The very Clearit.ca’s Guide to Importing and to Import Duties in Canada

Importing into Canada, or any other country for that matter is no simple task. Here is a simple step-by-step guide to keep you on track.

1. Before Importing goods into Canada, you must first:-close

– Obtain a business number from the Canada Revenue Agency (CRA) for an Import-Export Account.
Visit the CRA’s online business registration for that purpose. It’s free of charge and requires only a few minutes, and if you use Clearit as your customs broker, we’ll even do it for you. Before you check out Canadian import duties and start the import process, a few important requirements need to be looked at:

– Identify the goods you plan to import – an accurate description is necessary

– Identify which country the goods are coming from and in which country they were
manufactured

– Make sure the goods are not prohibited from entering Canada

– Determine whether or not the goods you plan to import are subject to restrictions or other requirements

2. Once you are sure you are permitted to import your goods into Canada, it’s time to determine the costs that are involved:+read full

– All goods that are imported to Canada are subject to certain taxes and duties. The cost for these are depending on a number of factors, including the tariff classification of your goods or cargo, the applicable rate of duty, and the taxes payable upon importing. Figuring it all out without the necessary experience can become a complex undertaking. Mistakes in your declaration can become costly and delay the receipt of your goods. It might therefore be a good idea to use the services of one of the licensed Canadian customs brokers to ensure your information is correct and to speed up the process.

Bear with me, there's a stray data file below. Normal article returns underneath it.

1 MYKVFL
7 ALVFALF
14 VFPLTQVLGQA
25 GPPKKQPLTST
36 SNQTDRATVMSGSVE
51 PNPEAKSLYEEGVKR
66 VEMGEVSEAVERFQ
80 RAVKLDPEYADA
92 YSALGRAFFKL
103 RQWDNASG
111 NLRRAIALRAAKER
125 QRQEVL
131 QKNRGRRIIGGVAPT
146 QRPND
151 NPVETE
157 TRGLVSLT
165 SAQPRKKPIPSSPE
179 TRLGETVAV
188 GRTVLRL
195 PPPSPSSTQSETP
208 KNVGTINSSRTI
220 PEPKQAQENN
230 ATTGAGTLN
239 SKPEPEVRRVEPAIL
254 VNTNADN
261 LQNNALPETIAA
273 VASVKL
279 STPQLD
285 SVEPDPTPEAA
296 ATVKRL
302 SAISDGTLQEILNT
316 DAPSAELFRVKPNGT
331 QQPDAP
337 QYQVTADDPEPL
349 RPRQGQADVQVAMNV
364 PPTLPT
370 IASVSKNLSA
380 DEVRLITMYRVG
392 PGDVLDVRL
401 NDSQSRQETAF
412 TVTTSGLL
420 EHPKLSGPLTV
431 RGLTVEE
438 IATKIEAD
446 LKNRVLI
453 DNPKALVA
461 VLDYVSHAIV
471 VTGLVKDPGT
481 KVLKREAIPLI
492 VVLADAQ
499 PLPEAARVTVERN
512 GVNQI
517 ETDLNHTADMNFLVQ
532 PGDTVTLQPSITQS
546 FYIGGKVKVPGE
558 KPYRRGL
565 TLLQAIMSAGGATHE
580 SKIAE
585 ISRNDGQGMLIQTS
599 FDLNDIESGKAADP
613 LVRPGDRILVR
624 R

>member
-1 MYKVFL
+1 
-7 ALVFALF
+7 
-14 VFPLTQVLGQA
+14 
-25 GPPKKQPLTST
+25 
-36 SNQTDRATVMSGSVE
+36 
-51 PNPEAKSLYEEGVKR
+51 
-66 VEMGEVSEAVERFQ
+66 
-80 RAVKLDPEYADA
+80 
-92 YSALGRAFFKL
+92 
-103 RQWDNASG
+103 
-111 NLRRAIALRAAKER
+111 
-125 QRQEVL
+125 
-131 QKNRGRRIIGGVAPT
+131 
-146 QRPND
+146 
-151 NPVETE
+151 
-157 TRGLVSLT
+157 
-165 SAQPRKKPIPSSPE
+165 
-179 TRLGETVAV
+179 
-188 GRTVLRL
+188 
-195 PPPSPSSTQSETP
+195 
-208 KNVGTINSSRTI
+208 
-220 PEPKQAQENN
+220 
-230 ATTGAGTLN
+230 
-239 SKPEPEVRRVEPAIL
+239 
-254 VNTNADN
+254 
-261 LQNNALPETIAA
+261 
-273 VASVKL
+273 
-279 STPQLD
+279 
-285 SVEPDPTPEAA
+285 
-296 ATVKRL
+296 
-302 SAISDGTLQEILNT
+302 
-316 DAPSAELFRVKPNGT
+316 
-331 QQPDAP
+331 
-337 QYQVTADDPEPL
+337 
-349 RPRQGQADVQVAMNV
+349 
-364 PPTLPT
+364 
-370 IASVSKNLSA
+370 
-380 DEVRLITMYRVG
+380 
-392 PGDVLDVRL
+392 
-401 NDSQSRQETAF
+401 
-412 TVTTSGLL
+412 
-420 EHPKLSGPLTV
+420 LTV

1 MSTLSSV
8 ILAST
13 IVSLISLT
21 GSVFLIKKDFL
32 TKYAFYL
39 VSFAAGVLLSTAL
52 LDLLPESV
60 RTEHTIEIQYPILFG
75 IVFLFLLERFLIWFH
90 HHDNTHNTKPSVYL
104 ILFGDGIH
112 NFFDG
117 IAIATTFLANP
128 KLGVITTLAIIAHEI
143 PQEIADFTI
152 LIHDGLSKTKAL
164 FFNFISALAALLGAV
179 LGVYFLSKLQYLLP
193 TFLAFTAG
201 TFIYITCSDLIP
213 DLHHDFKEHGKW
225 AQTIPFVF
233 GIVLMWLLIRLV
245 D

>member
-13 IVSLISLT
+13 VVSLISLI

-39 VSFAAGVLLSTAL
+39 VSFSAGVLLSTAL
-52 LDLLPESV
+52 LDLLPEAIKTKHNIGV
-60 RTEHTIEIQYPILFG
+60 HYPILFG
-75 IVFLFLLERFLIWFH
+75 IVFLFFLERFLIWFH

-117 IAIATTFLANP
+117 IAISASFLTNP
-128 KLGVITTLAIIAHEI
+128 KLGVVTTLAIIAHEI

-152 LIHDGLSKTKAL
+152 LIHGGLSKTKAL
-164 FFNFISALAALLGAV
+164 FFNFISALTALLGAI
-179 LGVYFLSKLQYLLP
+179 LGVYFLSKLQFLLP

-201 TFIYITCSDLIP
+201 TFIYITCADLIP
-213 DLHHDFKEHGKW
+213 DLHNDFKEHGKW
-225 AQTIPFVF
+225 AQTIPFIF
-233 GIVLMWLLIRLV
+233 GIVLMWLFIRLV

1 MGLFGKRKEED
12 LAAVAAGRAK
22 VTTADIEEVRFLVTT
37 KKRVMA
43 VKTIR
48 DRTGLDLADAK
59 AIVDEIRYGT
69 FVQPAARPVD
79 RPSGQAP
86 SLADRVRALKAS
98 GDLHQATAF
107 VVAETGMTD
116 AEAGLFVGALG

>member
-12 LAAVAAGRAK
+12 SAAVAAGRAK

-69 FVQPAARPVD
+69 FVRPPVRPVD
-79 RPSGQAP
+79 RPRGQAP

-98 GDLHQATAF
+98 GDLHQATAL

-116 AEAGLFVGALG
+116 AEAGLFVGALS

3. Tariff Classifications are 10-digit numbers assigned to each item you are importing.+read full

These numbers are used by CBSA to determine the rate of Canada import duties paid when importing goods into Canada and are based on both the type of item being imported as well as the material it is made from.
Once you have a tariff classification number, you can then determine the applicable tariff treatment and rate of duty.

4. The Canadian import duties for your goods may then fall under one of several tariff categories+read full

There are a number of preferential tariffs when it comes to Canadian import duties, details of which you can review on the official CBSA, for example the

– Most Favored Nation (MFN) Tariff .

This is a tariff applied to a country with most favored nation status and extends the lowest possible tariff a country can assess on another country.

Another one is the Special Tariff Provision